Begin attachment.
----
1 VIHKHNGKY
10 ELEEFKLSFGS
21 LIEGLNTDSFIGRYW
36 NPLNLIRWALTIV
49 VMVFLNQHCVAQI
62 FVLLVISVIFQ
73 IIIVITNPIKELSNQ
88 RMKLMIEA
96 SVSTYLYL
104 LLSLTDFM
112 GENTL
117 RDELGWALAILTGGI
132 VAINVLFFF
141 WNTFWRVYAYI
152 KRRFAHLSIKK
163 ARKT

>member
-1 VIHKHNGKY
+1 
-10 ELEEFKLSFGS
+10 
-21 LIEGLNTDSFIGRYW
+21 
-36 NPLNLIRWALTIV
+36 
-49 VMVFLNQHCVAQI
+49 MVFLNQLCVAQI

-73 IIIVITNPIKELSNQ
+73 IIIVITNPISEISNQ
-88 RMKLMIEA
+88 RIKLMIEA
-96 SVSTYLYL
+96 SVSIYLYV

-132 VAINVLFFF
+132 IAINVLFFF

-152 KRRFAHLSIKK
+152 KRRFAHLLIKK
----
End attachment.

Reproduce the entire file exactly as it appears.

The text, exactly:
1 VIHKHNGKY
10 ELEEFKLSFGS
21 LIEGLNTDSFIGRYW
36 NPLNLIRWALTIV
49 VMVFLNQHCVAQI
62 FVLLVISVIFQ
73 IIIVITNPIKELSNQ
88 RMKLMIEA
96 SVSTYLYL
104 LLSLTDFM
112 GENTL
117 RDELGWALAILTGGI
132 VAINVLFFF
141 WNTFWRVYAYI
152 KRRFAHLSIKK
163 ARKT

>member
-1 VIHKHNGKY
+1 
-10 ELEEFKLSFGS
+10 
-21 LIEGLNTDSFIGRYW
+21 
-36 NPLNLIRWALTIV
+36 
-49 VMVFLNQHCVAQI
+49 MVFLNQLCVAQI

-73 IIIVITNPIKELSNQ
+73 IIIVITNPISEISNQ
-88 RMKLMIEA
+88 RIKLMIEA
-96 SVSTYLYL
+96 SVSIYLYV

-132 VAINVLFFF
+132 IAINVLFFF

-152 KRRFAHLSIKK
+152 KRRFAHLLIKK